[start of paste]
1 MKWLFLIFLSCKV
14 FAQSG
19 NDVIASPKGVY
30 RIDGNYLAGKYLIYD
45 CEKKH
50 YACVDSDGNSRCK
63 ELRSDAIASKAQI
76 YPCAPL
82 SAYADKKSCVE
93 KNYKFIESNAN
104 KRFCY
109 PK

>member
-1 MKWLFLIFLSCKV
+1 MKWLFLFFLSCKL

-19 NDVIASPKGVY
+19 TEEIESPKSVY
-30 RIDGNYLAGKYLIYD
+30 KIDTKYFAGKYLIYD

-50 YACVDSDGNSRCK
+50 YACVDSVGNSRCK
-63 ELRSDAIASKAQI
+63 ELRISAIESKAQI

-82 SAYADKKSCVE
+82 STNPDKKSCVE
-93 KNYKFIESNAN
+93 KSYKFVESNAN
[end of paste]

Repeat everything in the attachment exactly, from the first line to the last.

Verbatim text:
1 MKWLFLIFLSCKV
14 FAQSG
19 NDVIASPKGVY
30 RIDGNYLAGKYLIYD
45 CEKKH
50 YACVDSDGNSRCK
63 ELRSDAIASKAQI
76 YPCAPL
82 SAYADKKSCVE
93 KNYKFIESNAN
104 KRFCY
109 PK

>member
-1 MKWLFLIFLSCKV
+1 MKWLFLFFLSCKL

-19 NDVIASPKGVY
+19 TEEIESPKSVY
-30 RIDGNYLAGKYLIYD
+30 KIDTKYFAGKYLIYD

-50 YACVDSDGNSRCK
+50 YACVDSVGNSRCK
-63 ELRSDAIASKAQI
+63 ELRISAIESKAQI

-82 SAYADKKSCVE
+82 STNPDKKSCVE
-93 KNYKFIESNAN
+93 KSYKFVESNAN